Bureaucracy Meets the Web

Three things from the past week happened to be related to bureaucracy and the Web…

Receiving Donations is OK but Stating the Mechanism is Not?

Electronic Frontier Finland (EFFI) is under police investigation for illegal fund-raising. EFFI is a registered association whose constitution state that it may receive donations. The National Board of Patents and Registration of Finland has approved countless of association constitutions that allow receiving donations. In fact, such a clause is included in the sample constitution provided by the National Board of Patents and Registration.

EFFI had stated its account number on its Web site in order to actually enable people to make donations. The Ministry of Interior thinks that stating the account number for the purpose of donations constitutes fund-raising that requires a permit in Finland. In my opinion, stating the mechanism for making donations on the Web site of an association is very different from actively contacting people and soliciting for money.

Interestingly enough, EFFI is the only association being investigated for this practice. Could it be that the anonymous submitter of the investigation request has been of different opinion with EFFI on a legislative issue?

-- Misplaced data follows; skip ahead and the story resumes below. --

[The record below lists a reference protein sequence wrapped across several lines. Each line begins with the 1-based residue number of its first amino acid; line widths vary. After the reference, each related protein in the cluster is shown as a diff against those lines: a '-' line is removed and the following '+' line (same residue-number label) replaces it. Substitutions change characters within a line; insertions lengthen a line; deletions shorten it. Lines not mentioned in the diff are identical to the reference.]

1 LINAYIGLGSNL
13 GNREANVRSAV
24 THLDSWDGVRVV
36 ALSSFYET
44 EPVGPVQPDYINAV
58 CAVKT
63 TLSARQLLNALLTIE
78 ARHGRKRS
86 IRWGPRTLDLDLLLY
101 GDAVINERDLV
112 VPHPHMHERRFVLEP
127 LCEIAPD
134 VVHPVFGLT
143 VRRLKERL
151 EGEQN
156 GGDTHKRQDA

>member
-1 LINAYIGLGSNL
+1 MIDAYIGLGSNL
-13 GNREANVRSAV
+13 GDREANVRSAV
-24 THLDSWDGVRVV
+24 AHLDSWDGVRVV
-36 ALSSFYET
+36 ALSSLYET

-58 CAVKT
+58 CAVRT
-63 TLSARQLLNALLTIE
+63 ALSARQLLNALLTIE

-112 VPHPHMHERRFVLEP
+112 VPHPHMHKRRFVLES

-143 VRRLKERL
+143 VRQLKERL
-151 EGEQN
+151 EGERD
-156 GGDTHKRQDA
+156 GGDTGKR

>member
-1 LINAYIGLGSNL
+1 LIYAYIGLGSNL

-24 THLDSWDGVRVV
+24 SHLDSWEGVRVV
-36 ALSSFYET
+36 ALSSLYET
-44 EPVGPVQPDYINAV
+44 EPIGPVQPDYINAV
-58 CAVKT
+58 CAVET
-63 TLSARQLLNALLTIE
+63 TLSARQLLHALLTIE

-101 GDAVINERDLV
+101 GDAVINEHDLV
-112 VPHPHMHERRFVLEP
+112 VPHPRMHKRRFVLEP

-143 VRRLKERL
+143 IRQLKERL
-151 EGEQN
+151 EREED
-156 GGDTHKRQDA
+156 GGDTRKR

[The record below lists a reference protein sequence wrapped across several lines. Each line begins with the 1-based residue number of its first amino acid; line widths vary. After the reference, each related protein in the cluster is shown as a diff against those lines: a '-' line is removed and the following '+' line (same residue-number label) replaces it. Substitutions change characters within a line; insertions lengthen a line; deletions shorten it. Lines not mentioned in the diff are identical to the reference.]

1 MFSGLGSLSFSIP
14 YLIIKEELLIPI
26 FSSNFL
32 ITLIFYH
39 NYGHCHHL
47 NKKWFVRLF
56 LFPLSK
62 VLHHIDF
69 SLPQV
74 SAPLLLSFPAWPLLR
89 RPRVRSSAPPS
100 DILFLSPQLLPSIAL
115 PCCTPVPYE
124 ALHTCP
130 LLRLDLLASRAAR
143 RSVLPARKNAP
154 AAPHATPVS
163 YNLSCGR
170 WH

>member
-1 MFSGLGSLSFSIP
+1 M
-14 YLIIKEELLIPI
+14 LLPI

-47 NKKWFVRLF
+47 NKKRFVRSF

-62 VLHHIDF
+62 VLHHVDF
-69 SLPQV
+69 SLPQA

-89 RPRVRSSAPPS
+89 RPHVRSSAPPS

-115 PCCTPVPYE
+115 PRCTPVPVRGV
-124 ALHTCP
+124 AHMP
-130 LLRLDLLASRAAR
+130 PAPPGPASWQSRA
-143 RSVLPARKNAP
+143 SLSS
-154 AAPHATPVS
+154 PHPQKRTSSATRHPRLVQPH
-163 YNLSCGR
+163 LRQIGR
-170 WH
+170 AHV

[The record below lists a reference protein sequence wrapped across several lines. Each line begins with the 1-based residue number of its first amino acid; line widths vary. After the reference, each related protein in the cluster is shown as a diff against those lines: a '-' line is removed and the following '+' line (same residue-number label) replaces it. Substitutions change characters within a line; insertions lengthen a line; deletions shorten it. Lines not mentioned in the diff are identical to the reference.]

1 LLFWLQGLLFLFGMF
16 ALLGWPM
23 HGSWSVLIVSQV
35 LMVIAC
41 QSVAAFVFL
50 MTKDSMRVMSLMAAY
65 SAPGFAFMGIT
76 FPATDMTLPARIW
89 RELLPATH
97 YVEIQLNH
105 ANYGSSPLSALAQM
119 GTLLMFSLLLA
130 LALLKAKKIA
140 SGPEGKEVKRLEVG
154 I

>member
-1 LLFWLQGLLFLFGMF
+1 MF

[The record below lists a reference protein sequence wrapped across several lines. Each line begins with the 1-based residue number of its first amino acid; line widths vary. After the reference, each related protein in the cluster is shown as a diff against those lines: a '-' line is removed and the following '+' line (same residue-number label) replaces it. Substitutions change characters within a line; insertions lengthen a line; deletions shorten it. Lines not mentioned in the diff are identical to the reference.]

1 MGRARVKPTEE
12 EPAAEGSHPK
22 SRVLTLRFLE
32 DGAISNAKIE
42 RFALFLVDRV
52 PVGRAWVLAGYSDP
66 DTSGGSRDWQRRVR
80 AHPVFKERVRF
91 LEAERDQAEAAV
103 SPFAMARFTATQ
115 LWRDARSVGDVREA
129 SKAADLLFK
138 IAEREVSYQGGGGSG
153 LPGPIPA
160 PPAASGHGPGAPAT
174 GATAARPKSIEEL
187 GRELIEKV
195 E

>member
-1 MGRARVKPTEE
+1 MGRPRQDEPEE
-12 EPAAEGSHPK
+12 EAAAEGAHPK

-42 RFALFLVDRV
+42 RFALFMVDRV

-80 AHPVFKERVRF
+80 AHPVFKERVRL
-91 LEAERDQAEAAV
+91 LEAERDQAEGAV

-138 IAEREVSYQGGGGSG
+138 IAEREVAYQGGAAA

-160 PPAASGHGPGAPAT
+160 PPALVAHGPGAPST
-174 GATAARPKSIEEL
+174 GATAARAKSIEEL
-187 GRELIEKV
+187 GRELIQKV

Curiously, the Committee of Administrative Affairs of the Parliament thinks that donations to projects that provide software free of charge are not fund-raising but normal commerce, because the donor has received the software in consideration for the donation!

Database Queries with a Civil Servant as Middleware

The annual accounts of companies are public documents in Finland. Since 1998, these documents exist as scanned bitmaps wrapped in PDF containers. If you call the National Board of Patents and Registration, it is pretty obvious that the person taking your call is doing database queries in order to answer your questions.

So can you query this database from a Web interface? In a way, yes. But not really. First you call by phone in order to check the availability of the documents. Then there is an HTML form you fill in and submit. Then (I assume) a civil servant finds the PDFs for you and emails them to you using a template (or perhaps a script). The documents cost a whopping €10 a piece. An invoice follows in snail mail.

Database Taking Nights and Sundays Off

I wanted to get data on a corporate entity based in the UK. It was Sunday. I followed a link to Companies House in order to query their database. The system greeted me with this message:

Access to the service is closed

Companies House is available from Monday to Saturday 07:00 - 12 Midnight UK Time